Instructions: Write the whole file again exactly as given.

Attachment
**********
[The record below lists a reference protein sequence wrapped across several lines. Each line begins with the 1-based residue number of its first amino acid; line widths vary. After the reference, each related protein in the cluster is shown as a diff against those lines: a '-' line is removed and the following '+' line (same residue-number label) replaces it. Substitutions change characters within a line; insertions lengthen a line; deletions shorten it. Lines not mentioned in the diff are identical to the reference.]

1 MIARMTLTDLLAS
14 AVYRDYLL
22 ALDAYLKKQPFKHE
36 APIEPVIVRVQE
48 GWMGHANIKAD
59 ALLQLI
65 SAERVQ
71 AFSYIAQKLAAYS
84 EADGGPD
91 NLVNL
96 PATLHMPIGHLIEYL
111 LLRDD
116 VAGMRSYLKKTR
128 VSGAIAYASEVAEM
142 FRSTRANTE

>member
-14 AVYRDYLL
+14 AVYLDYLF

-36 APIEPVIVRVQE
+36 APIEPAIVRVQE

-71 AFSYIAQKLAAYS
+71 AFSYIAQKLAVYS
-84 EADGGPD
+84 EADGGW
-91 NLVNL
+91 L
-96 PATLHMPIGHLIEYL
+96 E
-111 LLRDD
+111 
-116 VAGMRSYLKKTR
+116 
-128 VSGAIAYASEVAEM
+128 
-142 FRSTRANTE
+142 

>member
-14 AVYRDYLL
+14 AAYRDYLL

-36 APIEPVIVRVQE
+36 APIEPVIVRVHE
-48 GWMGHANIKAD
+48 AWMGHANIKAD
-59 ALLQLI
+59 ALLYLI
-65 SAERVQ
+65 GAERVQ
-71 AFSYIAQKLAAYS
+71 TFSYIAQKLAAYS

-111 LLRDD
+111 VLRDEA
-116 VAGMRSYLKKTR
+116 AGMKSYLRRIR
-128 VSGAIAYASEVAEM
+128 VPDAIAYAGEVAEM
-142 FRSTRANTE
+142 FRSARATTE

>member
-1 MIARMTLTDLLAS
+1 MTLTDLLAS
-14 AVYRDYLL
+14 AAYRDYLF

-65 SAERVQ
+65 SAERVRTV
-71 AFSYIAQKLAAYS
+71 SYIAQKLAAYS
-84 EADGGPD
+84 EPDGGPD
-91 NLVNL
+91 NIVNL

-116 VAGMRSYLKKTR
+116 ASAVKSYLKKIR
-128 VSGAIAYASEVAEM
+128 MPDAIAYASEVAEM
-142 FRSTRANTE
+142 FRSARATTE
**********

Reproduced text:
[The record below lists a reference protein sequence wrapped across several lines. Each line begins with the 1-based residue number of its first amino acid; line widths vary. After the reference, each related protein in the cluster is shown as a diff against those lines: a '-' line is removed and the following '+' line (same residue-number label) replaces it. Substitutions change characters within a line; insertions lengthen a line; deletions shorten it. Lines not mentioned in the diff are identical to the reference.]

1 MIARMTLTDLLAS
14 AVYRDYLL
22 ALDAYLKKQPFKHE
36 APIEPVIVRVQE
48 GWMGHANIKAD
59 ALLQLI
65 SAERVQ
71 AFSYIAQKLAAYS
84 EADGGPD
91 NLVNL
96 PATLHMPIGHLIEYL
111 LLRDD
116 VAGMRSYLKKTR
128 VSGAIAYASEVAEM
142 FRSTRANTE

>member
-14 AVYRDYLL
+14 AVYLDYLF

-36 APIEPVIVRVQE
+36 APIEPAIVRVQE

-71 AFSYIAQKLAAYS
+71 AFSYIAQKLAVYS
-84 EADGGPD
+84 EADGGW
-91 NLVNL
+91 L
-96 PATLHMPIGHLIEYL
+96 E
-111 LLRDD
+111 
-116 VAGMRSYLKKTR
+116 
-128 VSGAIAYASEVAEM
+128 
-142 FRSTRANTE
+142 

>member
-14 AVYRDYLL
+14 AAYRDYLL

-36 APIEPVIVRVQE
+36 APIEPVIVRVHE
-48 GWMGHANIKAD
+48 AWMGHANIKAD
-59 ALLQLI
+59 ALLYLI
-65 SAERVQ
+65 GAERVQ
-71 AFSYIAQKLAAYS
+71 TFSYIAQKLAAYS

-111 LLRDD
+111 VLRDEA
-116 VAGMRSYLKKTR
+116 AGMKSYLRRIR
-128 VSGAIAYASEVAEM
+128 VPDAIAYAGEVAEM
-142 FRSTRANTE
+142 FRSARATTE

>member
-1 MIARMTLTDLLAS
+1 MTLTDLLAS
-14 AVYRDYLL
+14 AAYRDYLF

-65 SAERVQ
+65 SAERVRTV
-71 AFSYIAQKLAAYS
+71 SYIAQKLAAYS
-84 EADGGPD
+84 EPDGGPD
-91 NLVNL
+91 NIVNL

-116 VAGMRSYLKKTR
+116 ASAVKSYLKKIR
-128 VSGAIAYASEVAEM
+128 MPDAIAYASEVAEM
-142 FRSTRANTE
+142 FRSARATTE